It was one Saturday in November that I happened upon one of South Brooklyn’s most thoroughly dysfunctional streets. Seeking to take the Invisible Visible Boy for a trip to Brooklyn’s shorefront greenway, I naively followed the cycle route signs pointing me down Brooklyn’s 3rd Avenue towards the waterfront bike path. But, after a little while, as I rode southward with the boy behind me on his trailer bike, we found ourselves grappling with high-speed traffic heading onto and coming off the highways around us.
The sign that tricked me into cycling down
3rd Avenue. To be fair, it doesn't read
Sunset Park (via traffic dystopia).

Then, as we rode into Sunset Park – a stretch of Brooklyn along New York’s harbour front, looking across to Staten Island - 3rd avenue plunged into the shadow of the Gowanus Expressway. The din of overhead traffic always in our ears, we found ourselves constantly buzzed by high speed vehicles or cut off by cars turning into or out of auto repair shops. The street seemed like as complete an example as one could imagine of a street designed for motor vehicles with no thought for human beings.

Look at this picture, readers. Then remember, with astonishment,
that the man who forced this road down this route died feeling
New York City was insufficiently grateful to him.
So it was a shock when I discovered that, until 1941, 3rd avenue in Sunset Park was the heart of a thriving community. The street was famous for its restaurants and the food shops that supplied the area’s people – who were mainly immigrants from Norway, Sweden and Finland. According to The Power Broker, Robert Caro’s classic biography of Robert Moses, builder of much of modern New York, it was only in 1941 with the opening of the Gowanus Parkway - since substantially widened and turned into an expressway - that it started the decline into traffic-dominated squalor.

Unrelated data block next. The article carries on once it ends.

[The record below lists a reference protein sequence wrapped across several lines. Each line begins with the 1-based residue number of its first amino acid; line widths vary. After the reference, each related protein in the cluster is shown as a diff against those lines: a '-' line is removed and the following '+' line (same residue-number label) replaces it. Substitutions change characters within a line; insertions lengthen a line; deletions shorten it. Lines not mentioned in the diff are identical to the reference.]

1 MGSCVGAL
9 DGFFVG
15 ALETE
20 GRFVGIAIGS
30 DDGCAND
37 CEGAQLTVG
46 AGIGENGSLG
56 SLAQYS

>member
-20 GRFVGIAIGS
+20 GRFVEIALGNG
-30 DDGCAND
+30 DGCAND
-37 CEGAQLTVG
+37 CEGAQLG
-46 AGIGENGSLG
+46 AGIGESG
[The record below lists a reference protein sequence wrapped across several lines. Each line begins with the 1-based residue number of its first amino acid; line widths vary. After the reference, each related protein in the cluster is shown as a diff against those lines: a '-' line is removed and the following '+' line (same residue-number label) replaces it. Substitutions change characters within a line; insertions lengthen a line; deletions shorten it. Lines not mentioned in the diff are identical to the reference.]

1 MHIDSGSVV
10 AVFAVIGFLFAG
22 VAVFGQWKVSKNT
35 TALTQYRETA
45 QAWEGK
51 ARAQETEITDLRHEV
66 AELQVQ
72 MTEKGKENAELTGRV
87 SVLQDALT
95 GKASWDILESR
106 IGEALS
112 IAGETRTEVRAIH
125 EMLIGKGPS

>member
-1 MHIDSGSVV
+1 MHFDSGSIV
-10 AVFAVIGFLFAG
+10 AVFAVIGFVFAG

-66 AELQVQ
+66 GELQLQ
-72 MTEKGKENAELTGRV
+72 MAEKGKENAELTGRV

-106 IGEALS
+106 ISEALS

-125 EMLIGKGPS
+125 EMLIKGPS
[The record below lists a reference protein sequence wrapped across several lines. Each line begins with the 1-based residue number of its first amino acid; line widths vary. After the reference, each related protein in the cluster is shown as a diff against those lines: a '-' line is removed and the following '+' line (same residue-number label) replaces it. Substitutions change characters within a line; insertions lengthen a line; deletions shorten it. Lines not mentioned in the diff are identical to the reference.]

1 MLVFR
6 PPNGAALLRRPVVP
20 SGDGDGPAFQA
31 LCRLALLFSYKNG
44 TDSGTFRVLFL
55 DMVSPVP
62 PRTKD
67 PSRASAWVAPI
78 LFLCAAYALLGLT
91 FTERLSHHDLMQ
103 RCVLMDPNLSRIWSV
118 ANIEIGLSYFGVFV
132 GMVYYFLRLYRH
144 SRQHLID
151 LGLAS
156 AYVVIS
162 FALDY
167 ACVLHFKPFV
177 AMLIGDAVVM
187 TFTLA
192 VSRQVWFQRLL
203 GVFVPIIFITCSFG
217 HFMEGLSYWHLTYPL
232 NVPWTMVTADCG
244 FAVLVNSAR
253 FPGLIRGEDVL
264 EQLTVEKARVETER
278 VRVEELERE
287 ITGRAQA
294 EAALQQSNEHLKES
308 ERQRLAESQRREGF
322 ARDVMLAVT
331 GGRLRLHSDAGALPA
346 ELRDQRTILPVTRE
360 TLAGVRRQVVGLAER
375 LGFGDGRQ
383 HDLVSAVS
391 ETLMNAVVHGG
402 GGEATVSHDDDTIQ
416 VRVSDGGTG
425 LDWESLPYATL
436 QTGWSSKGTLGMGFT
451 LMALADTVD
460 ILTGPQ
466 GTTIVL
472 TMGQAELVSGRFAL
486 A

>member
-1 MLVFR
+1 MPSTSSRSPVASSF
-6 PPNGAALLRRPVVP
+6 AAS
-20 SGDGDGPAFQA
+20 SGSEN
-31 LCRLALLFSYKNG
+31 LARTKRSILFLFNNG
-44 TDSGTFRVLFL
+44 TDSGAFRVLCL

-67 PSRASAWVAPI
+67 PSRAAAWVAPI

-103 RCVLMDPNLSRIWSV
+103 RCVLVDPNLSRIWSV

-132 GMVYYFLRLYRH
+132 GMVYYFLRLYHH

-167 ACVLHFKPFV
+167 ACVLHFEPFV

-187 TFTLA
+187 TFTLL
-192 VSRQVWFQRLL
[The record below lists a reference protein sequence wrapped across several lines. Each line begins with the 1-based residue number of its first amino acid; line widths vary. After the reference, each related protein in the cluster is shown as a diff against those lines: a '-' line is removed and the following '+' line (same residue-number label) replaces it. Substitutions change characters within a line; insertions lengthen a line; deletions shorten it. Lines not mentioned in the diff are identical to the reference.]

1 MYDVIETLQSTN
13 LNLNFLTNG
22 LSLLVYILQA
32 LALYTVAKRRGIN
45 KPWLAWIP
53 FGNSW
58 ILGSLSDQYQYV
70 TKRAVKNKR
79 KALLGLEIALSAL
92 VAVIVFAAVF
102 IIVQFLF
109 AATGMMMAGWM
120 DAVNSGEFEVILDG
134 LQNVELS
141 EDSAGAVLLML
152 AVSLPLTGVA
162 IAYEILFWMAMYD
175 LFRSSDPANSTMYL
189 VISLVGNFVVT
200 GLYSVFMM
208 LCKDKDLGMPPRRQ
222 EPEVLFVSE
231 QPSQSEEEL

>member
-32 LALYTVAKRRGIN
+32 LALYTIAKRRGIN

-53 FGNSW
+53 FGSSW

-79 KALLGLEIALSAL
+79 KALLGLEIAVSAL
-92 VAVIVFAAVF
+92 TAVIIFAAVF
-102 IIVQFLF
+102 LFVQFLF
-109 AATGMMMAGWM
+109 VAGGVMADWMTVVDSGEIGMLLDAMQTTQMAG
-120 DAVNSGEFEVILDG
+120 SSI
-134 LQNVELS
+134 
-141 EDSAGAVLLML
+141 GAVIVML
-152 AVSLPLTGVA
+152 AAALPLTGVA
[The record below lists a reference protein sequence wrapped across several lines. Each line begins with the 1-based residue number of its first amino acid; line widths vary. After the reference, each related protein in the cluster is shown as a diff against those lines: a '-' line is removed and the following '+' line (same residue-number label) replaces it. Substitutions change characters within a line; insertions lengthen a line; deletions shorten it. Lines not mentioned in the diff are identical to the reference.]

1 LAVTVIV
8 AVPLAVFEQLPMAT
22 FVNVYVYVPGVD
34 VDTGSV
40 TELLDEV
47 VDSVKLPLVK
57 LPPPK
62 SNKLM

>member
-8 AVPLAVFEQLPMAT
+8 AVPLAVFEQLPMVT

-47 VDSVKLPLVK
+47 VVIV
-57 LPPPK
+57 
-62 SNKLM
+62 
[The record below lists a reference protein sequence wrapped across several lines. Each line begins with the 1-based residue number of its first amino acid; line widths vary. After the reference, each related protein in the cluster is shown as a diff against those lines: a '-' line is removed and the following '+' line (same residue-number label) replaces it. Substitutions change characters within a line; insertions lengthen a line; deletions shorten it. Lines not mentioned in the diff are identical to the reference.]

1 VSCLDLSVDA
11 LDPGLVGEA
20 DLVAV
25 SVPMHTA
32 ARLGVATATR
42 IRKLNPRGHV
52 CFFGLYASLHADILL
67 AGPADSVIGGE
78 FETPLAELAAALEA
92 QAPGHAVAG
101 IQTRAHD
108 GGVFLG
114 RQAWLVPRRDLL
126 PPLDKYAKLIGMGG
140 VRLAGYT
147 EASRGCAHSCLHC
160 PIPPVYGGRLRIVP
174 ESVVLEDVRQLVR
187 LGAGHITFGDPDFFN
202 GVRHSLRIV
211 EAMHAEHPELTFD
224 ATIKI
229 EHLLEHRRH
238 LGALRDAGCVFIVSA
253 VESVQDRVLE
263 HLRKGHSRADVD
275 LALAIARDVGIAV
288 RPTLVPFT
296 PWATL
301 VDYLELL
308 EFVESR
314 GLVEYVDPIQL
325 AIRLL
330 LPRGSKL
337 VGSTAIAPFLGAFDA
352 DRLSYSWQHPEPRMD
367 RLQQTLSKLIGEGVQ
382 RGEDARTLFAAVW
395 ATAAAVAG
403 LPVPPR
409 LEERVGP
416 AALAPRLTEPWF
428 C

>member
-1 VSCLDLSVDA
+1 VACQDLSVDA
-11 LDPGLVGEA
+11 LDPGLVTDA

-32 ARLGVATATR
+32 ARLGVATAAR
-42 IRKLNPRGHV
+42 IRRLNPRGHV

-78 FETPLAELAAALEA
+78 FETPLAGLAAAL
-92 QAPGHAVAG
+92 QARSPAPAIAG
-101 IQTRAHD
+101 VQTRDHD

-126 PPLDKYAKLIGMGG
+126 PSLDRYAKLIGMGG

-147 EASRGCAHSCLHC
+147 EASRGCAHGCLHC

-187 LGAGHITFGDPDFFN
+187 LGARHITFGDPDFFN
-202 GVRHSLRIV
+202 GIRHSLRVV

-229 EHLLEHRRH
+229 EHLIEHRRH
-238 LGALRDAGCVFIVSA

Moses insisted, despite pleas from the residents, on building his parkway above 3rd Avenue when it would have done far less damage above 2nd avenue, nearer the already industrialised waterfront. Moses dismissed the poor but proud community in Sunset Park as a slum and consequently not worth saving.

I’ve been pondering the Moses story particularly intensely recently as I've noticed how often powerful individuals shape places’ urban fabric – and particularly people’s ability to get around those places easily and safely. That’s in part because of the end of the term in power of Michael Bloomberg, mayor of New York for 12 years until December 31, and the start of the term of Bill de Blasio. Bloomberg’s transportation commissioner, Janette Sadik-Khan, pushed strongly for the introduction of new, better bike lanes and pedestrian plazas, chipping away at some of the damage Robert Moses did by making the city so dependent on cars. Bloomberg’s successor has promised to continue making decisive changes on the city’s streets. It was part of his election platform – and critical to winning his endorsement by StreetsPac, the safer streets action group – that he promised to work towards eliminating pedestrian deaths altogether.
The George Washington Bridge over the Hudson:
the world's biggest political plaything?

In London, it’s becoming steadily clearer that the efforts of the mayor, Boris Johnson, to provide both better cycling and walking conditions and faster journeys for motor vehicles are collapsing under the weight of their internal contradictions. In Toronto, it’s one of the emblems of Toronto’s general civic tragedy that its clownish, crack-smoking mayor has ripped out some important cycle lanes. Over the past week, I’ve been watching how political operatives in New Jersey used traffic congestion to punish the mayor of Fort Lee, a small town by the George Washington Bridge, apparently for supporting the wrong candidate in the state’s gubernatorial election.